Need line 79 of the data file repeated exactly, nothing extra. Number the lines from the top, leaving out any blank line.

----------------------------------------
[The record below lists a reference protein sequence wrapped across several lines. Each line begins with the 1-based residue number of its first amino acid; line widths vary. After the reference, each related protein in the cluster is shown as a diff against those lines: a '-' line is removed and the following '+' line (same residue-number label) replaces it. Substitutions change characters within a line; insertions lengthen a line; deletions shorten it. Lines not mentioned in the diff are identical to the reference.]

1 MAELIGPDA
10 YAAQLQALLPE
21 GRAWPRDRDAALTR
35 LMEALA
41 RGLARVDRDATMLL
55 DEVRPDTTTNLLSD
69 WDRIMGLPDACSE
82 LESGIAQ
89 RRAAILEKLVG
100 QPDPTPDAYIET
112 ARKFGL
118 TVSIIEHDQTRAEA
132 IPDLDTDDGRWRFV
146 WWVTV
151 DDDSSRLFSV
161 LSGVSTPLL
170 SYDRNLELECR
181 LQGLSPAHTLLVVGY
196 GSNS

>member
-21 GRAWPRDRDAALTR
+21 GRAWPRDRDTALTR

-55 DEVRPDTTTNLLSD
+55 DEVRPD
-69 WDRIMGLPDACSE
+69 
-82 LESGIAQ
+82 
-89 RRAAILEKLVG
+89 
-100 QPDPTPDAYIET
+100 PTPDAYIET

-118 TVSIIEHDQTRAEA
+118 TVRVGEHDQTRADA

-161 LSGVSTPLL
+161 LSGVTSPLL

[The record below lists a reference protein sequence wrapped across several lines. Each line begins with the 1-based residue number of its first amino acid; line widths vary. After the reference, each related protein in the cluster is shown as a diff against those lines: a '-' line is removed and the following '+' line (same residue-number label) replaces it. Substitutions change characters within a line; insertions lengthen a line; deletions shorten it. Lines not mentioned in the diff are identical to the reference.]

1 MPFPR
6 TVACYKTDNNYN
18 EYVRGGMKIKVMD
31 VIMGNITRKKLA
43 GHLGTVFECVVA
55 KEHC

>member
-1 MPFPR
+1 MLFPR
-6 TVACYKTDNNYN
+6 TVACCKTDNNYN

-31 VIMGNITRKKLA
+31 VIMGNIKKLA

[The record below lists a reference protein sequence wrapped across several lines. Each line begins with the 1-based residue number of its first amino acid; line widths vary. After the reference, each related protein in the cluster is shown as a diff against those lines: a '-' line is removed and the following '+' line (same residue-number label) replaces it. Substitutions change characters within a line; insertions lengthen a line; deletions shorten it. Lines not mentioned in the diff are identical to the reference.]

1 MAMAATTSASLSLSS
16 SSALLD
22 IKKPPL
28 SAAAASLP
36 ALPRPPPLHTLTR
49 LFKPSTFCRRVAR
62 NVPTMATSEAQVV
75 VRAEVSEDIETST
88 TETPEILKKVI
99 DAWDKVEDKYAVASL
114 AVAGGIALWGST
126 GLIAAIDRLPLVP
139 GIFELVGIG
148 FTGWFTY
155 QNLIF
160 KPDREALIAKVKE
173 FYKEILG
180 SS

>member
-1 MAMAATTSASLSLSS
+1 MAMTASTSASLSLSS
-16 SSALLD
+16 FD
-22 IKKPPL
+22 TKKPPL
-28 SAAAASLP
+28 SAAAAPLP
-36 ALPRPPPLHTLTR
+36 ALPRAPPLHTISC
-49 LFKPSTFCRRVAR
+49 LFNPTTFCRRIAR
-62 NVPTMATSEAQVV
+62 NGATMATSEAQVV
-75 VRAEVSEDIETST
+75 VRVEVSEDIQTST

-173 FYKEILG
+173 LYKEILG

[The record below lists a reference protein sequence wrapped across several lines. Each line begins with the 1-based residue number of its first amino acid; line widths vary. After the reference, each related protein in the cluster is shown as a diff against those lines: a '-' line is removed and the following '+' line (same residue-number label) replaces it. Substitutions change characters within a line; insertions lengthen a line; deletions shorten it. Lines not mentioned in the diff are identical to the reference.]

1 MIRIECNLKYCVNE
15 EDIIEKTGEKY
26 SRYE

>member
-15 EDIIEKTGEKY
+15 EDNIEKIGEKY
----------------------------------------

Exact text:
+28 SAAAAPLP